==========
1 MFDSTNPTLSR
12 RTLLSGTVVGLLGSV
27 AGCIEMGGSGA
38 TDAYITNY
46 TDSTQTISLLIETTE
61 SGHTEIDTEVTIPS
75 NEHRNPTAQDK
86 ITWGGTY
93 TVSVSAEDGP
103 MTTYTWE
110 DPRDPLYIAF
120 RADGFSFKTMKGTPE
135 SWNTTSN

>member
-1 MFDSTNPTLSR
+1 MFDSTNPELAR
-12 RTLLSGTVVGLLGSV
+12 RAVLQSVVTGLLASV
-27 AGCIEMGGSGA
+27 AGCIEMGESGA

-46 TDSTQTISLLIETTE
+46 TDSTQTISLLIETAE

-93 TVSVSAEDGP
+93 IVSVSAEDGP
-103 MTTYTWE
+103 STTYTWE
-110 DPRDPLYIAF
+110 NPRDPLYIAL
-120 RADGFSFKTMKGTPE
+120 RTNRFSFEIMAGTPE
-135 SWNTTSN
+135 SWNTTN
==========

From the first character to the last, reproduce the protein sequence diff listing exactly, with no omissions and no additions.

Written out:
1 MFDSTNPTLSR
12 RTLLSGTVVGLLGSV
27 AGCIEMGGSGA
38 TDAYITNY
46 TDSTQTISLLIETTE
61 SGHTEIDTEVTIPS
75 NEHRNPTAQDK
86 ITWGGTY
93 TVSVSAEDGP
103 MTTYTWE
110 DPRDPLYIAF
120 RADGFSFKTMKGTPE
135 SWNTTSN

>member
-1 MFDSTNPTLSR
+1 MFDSTNPELAR
-12 RTLLSGTVVGLLGSV
+12 RAVLQSVVTGLLASV
-27 AGCIEMGGSGA
+27 AGCIEMGESGA

-46 TDSTQTISLLIETTE
+46 TDSTQTISLLIETAE

-93 TVSVSAEDGP
+93 IVSVSAEDGP
-103 MTTYTWE
+103 STTYTWE
-110 DPRDPLYIAF
+110 NPRDPLYIAL
-120 RADGFSFKTMKGTPE
+120 RTNRFSFEIMAGTPE
-135 SWNTTSN
+135 SWNTTN